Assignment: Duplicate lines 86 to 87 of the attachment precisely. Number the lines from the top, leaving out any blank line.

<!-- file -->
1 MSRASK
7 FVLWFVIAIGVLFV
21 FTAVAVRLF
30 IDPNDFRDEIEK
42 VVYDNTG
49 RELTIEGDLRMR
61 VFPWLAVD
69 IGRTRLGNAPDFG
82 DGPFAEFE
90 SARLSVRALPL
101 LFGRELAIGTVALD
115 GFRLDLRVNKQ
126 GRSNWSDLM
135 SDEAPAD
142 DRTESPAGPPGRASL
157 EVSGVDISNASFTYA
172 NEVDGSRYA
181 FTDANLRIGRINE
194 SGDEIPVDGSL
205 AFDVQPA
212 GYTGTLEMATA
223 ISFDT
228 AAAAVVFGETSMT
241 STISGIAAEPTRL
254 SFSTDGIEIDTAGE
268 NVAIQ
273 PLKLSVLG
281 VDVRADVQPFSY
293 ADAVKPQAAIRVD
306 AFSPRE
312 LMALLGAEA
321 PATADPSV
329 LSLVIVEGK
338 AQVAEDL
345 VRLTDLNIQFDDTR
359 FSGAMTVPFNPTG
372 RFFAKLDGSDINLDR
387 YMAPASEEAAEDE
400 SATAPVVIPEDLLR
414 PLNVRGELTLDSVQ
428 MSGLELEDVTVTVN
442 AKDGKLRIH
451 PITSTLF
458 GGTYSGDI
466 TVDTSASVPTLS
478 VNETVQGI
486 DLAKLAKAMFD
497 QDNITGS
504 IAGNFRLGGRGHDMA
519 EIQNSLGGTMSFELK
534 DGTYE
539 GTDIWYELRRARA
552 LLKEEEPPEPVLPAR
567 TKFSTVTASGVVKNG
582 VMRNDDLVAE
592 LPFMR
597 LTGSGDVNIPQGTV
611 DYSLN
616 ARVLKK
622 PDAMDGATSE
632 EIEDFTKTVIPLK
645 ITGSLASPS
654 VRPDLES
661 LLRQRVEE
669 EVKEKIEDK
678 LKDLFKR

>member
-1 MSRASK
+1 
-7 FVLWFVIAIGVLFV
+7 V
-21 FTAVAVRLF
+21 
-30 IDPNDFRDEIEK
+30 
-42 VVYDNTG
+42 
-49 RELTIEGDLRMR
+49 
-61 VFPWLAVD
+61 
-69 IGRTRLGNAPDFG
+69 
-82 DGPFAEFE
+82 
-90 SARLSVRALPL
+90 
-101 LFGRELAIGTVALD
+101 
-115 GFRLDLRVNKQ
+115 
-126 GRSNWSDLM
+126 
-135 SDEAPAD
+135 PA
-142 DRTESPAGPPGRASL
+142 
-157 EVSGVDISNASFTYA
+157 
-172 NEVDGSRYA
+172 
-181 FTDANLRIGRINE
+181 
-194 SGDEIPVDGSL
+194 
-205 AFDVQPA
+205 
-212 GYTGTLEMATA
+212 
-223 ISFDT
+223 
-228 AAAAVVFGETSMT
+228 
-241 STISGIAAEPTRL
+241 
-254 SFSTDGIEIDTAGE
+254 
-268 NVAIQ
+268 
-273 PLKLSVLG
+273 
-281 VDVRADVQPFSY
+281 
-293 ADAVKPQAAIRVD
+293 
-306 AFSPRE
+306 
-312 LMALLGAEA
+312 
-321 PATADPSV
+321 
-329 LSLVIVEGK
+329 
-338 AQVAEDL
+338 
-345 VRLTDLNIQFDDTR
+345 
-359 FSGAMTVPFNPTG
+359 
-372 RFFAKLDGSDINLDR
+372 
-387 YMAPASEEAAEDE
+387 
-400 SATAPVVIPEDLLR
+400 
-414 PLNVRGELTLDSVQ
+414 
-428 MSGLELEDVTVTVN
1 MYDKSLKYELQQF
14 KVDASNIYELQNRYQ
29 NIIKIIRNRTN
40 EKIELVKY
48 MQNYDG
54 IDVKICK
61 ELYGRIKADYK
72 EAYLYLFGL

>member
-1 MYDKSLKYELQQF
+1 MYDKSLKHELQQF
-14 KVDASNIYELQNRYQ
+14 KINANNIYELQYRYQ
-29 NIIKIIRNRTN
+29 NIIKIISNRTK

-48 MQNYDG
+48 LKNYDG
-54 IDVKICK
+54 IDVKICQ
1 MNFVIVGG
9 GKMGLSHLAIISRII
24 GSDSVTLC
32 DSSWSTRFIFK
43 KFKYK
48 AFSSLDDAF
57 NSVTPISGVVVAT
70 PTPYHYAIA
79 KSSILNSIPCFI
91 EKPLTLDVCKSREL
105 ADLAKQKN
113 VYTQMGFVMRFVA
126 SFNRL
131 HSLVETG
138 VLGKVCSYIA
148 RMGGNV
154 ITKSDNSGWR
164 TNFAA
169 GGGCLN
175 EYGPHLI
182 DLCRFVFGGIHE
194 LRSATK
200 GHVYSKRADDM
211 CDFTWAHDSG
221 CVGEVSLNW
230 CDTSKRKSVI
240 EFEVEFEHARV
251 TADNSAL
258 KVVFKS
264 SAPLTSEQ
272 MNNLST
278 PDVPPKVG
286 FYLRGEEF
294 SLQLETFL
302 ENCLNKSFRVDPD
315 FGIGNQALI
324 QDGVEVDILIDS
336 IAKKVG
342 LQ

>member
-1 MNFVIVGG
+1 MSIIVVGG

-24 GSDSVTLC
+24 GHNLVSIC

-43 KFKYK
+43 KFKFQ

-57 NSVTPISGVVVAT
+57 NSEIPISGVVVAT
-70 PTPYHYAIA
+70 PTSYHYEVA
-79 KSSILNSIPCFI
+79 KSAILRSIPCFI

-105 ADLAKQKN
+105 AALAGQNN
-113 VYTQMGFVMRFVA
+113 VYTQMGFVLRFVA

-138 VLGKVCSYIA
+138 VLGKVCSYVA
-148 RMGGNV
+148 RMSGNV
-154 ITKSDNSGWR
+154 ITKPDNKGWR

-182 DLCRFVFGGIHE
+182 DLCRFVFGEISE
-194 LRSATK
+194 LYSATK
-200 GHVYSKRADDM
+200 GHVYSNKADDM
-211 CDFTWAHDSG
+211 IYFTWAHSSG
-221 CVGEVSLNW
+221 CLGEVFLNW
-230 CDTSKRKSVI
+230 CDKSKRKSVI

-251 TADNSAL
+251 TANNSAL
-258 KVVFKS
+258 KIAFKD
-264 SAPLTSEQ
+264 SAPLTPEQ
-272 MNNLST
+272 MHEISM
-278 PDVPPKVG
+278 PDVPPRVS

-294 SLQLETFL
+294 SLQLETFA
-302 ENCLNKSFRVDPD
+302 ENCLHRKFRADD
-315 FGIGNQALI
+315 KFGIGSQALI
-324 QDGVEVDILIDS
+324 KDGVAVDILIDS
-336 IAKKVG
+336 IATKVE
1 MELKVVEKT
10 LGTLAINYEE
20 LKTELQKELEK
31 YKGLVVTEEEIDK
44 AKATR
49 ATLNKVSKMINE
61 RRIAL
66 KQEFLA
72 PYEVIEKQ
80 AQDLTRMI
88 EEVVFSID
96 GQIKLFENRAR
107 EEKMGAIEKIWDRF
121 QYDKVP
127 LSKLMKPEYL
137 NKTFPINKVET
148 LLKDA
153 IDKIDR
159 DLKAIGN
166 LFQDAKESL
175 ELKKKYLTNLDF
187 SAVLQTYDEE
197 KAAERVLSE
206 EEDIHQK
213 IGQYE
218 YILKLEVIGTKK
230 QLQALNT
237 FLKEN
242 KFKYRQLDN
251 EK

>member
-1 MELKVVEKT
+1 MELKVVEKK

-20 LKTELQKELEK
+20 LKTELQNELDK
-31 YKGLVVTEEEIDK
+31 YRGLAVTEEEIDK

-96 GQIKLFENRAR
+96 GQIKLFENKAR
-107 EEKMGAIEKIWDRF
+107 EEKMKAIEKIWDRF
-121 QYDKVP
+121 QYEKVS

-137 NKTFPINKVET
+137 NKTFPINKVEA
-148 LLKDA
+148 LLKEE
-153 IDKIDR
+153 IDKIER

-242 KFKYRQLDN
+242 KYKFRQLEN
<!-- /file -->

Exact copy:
-90 SARLSVRALPL
+90 